Case provided by Jorge
36 years old male involved in shooting and presenting with abdominal gunshot wound.
CT image A shows little gas and hemorrhage in the subcutaneous tissue at bullet entry site (left anterior abdominal wall) and bullet exit site (left posterior abdominal wall). There is a small amount of extraluminal gas and hemorrhage intraperitoneally next to small intestine and retroperitoneally next to descending colon as well (image B). The linear trajectory between bullet entry site und bullet exit site does not pass the intraabdominal space. Thus, there must have occurred deflection of the projectile in the body.
Abdominal gunshot injury with perforation of small intestine and descending colon.
The nature and severity of gunshot injuries depend on type of weapon, type of projectile, distance between weapon and victim, and local tissue factors. The longer the barrel of a weapon, the faster it will be when it leaves the gun. High-velocity bullets have higher kinetic energy than low-velocity bullets and have greater wounding potential. Wounding potential depends also on bullet construction in regards of deformability, fragmentation and intracorporal directional stability. Bullets deformed on impact decelerate faster, deliver more of their energy to a smaller volume of tissue and, thus, increase tissue damage.
Gunshot injuries are most severe in solid organs such as liver or brain, where damage may be caused by temporary cavitation remote from the actual bullet track. Dense tissues (bone) and loose tissues (fat) are more resistant to bullet injury. Bone can significantly alter the behavior of the projectile and its wounding capacity by slowing it down and changing its path. Particularly handgun bullets do not always follow a straight path in the body. They may bounce off of body structures or may follow fascial or tissue planes. Bullets that are deflected by anatomic structures or that follow tissue planes, tend to be traveling at lower velocity.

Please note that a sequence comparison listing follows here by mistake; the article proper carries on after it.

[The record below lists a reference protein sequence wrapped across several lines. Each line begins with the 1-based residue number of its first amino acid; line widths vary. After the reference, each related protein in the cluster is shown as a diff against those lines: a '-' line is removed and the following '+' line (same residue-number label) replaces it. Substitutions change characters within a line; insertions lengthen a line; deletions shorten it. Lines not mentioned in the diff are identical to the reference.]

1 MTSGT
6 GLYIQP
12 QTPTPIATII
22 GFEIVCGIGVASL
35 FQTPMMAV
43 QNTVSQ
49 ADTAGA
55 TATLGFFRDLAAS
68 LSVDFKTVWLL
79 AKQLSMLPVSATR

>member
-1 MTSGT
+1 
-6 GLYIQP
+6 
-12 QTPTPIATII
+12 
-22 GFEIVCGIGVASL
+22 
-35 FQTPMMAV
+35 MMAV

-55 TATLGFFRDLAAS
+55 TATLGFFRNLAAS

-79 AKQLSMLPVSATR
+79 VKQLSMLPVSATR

The objectives of imaging in gunshot injuries are to assess which tissues are injured, to estimate severity of organ damage, and to determine the path of the projectile. Accurate assessment of the bullet path and its direction of travel makes planning of surgical management more efficient.
When interpreting CT scans in gunshot injuries it is important to identify the wound track, which can be done by analyzing presence and distribution of gas and hemorrhage and assessing the localization of the projectile. If a projectile is not identified on imaging, a search must be made for a bullet exit point or a intracorporal bullet localization be outside the field of view (may need further imaging). An assessment of internal injuries including involvement of critical structures, active hemorrhage, etc. must be done. The possibility of embellished bullet fragments should be considered.
- The severity of gunshot injuries depends on bullet velocity, bullet deformability, and local tissue factors.
- Bullet injury is more severe in solid organs such as liver and brain due to temporary cavitation remote from the bullet path.
- Assessment of the bullet path is the backbone of evaluating potential tissue damage and severity of injury.
Mann et al.
Gunshot injuries: What does a radiologist need to know?
RadioGraphics. 1999; 19(5):1319–22.
Hollerman et al.
Gunshot wounds: 2. Radiology.
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Brogdon, Vogel, McDowell.
A Radiologic Atlas of Abuse, Torture, Terrorism, and Inflicted Trauma
CRC Press 2003